What we tested
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We wanted each binocular to be reviewed by at least five people. So we divided the 20 trip participants into four groups of five birders and gave three groups three binoculars and one group two binoculars. Over the course of the weekend, birders from different groups also swapped binocs, so most of the models received six reviews.
We instructed our reviewers to rank the overall image quality of each binocular on a scale ranging from 1 (poor) to 5 (excellent). We asked them to consider brightness, sharpness, edge-to-edge clarity, field of view, depth of field, detail in shadowed areas, and freedom from color aberration when making their ranking. Numbers in the first green column show the reviewers' average response.
We also asked the reviewers to rank the overall feel of each binocular, using the same scale (1-5). We requested that testers assess size, shape, weight, balance, ease of focusing, and other usability features when making their ranking. Numbers in the second green column show the reviewers' average response.
Next, we instructed our reviewers to determine an overall score of eye friendliness, using the same scale (1-5). We asked them to judge eye relief, eyecup function, diopter function, and suitability with eyeglasses when making their ranking. Numbers in the third green column show the reviewers' average response. Numbers in the yellow column are averages of ratings in the three green columns.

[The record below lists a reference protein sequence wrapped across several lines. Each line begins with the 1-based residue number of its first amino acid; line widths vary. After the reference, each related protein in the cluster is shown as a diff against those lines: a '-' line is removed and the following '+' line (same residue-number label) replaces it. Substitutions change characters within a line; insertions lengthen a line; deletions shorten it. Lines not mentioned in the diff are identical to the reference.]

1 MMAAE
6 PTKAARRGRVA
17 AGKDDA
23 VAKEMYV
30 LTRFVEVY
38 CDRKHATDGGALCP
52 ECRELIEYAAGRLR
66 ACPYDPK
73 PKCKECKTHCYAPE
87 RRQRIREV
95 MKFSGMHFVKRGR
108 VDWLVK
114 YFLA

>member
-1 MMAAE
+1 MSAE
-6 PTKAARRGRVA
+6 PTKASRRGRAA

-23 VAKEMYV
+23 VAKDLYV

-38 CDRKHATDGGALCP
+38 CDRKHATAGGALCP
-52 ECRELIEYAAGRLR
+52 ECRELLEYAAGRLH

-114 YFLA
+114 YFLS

Finally, we asked our testers three questions about their potential interest in each model: Is the binocular you tested an upgrade over your present binocular? Is the binocular you tested worth the money? Would you buy the binocular you tested? Numbers in the orange columns show how many people said yes to each question and how many people answered.
Note: Street prices were obtained from B&H Photo, Binoculars.com, Eagle Optics, and Optics4Birding.com. You may find the same models available for sale from other vendors at different prices.
|The editors thank reviewers Marilyn Bontly, Noel Cutright, Seth Cutright, Kathleen Gallick, Michael Goodman, Joan Grant, Bettie Harriman, Karen Johnson, Dennis Kaehny, Dennis Kuecherer, Steve Kupcho, Chester B. Martin, Jym Mooney, Mickey O'Connor, Dennis Panicucci, Donna Richards, Stan Rosenstiel, Tom Schaefer, Carl Schwartz, and Joan Sommer for their expertise and assistance.|
Riveredge Bird Club